The historical ties to England meet the contemporary design on the label of Cooper King Gin.
Given the rich historical ties to England, Yorkshire and the reference to a barrel-maker, coupled with the owner’s great-great-grandfathers approach to life, the Cooper King name fitted perfectly with this distillery.
In fact, the owner’s great-great-grandfather liked adventures and challenges. In his 55 years Charles Cooper King (1843–1898) sailed to the China seas and Japan; produced paintings that have since been auctioned at Christies; lectured in diverse topics from geology, magnetism and electricity to food and foraging; published several literary works and academic papers, and painstakingly produced detailed volumes of the Cooper King family tree. The volumes trace the Cooper King ancestry back to the year 1030, with informative maps, beautifully drawn sketches and ornately painted crests depicting related families, not to mention the odd knight on horseback.
Taking things one step further, the distillers chose to use the Cooper King shield to represent them and the distillery. The top half depicts the Yorkshire roots with the three Pigot war hammers; the cross represents the Kings; the lion represents the Garrets and the Kings. There is an only piece missing as the third part of the shield remains a mystery yet to be solved. Rumour has it there’s a third volume that went missing in the late 1970s, which may contain the missing pieces of the family history.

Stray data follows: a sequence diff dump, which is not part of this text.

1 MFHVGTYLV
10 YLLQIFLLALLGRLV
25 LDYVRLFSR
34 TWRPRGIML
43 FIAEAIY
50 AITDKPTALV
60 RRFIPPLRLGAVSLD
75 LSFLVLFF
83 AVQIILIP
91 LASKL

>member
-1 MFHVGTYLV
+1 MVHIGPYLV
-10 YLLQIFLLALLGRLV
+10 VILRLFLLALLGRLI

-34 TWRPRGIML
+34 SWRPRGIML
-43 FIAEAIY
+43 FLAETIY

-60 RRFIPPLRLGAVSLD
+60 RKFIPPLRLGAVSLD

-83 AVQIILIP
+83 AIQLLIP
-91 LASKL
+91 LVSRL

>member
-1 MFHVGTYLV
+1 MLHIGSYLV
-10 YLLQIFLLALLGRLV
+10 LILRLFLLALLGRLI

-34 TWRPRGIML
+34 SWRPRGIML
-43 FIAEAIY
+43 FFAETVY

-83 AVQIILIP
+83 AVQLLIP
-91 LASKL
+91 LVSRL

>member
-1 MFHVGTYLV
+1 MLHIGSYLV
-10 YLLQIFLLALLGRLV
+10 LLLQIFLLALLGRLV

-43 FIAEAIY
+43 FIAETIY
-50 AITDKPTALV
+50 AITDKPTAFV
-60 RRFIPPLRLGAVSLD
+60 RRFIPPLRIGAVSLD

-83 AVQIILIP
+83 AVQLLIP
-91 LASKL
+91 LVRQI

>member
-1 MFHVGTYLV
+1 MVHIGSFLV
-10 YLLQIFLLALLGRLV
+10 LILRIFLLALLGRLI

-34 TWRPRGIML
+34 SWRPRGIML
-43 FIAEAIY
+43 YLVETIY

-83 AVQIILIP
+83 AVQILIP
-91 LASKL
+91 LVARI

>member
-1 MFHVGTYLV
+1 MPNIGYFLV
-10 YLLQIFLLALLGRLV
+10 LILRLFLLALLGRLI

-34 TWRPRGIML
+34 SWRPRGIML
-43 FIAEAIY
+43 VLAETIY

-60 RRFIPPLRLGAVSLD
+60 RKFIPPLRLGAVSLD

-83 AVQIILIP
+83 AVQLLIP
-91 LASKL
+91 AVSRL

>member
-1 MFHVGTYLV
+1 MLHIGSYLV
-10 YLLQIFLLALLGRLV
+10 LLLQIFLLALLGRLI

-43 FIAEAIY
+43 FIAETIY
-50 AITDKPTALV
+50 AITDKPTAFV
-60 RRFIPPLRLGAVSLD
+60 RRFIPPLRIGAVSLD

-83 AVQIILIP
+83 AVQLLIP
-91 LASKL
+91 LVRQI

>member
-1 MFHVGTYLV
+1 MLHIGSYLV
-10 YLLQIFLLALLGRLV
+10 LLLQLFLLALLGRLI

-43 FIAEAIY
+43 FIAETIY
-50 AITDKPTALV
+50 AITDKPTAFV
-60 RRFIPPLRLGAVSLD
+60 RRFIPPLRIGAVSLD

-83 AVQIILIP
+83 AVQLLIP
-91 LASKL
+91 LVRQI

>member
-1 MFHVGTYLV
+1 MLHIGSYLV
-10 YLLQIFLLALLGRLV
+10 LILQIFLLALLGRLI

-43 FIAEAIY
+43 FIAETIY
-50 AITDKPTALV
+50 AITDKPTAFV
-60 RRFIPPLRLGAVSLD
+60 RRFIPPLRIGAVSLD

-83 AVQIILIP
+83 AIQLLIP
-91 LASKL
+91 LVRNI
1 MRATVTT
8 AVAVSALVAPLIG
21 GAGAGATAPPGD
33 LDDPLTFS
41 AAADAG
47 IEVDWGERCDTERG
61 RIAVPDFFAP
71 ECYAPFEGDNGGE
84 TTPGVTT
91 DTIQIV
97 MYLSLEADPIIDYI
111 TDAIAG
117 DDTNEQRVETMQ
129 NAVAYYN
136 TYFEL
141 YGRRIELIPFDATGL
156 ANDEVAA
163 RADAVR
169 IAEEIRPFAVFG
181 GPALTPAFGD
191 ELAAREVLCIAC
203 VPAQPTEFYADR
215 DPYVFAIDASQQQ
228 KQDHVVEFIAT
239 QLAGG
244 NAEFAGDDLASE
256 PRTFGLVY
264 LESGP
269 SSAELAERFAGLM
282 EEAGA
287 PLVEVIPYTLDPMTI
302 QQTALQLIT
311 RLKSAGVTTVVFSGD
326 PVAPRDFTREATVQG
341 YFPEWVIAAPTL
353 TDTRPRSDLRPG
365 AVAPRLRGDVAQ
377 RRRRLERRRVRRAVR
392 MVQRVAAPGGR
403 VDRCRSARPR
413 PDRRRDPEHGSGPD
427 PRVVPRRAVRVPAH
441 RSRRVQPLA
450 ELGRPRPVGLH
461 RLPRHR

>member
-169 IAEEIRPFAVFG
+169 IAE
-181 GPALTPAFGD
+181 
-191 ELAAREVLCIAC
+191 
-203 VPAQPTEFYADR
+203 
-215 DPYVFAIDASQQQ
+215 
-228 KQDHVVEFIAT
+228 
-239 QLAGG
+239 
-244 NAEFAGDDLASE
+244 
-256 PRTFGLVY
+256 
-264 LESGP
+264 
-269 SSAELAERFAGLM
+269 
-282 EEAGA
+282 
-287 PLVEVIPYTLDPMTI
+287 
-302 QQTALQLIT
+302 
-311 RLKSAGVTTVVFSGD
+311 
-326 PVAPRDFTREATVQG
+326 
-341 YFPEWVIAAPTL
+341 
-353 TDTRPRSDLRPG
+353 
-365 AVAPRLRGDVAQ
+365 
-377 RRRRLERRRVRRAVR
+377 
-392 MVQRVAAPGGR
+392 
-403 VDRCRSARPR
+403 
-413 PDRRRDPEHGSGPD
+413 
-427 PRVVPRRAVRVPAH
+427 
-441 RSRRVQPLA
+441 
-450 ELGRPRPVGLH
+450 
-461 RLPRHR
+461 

The Brand Communications Agency that created with a stunning label design project, called LazenbyBrown, was inspired by the Cooper Kind coat of arms that Charles hand-painted at the start of the first volume, albeit it with a modern and contemporary twist.
For this label, there was a combination of three different printing styles. The project is designed to shown quality and to draw whoever is watching this bottle into the world of Cooper King Distillery.
The reverse side of the back label has been printed in a glorious technicolor marble effect which was produced by the Yorkshire based artist Emily Stubbs. Emily took her inspiration from the marbling on the inside cover of the Cooper King family volumes.
The front and back label made on Tintoretto Gesso produced by Arconvert is printed with both digital and flexo methods then decorated with a precise and clean gold foil.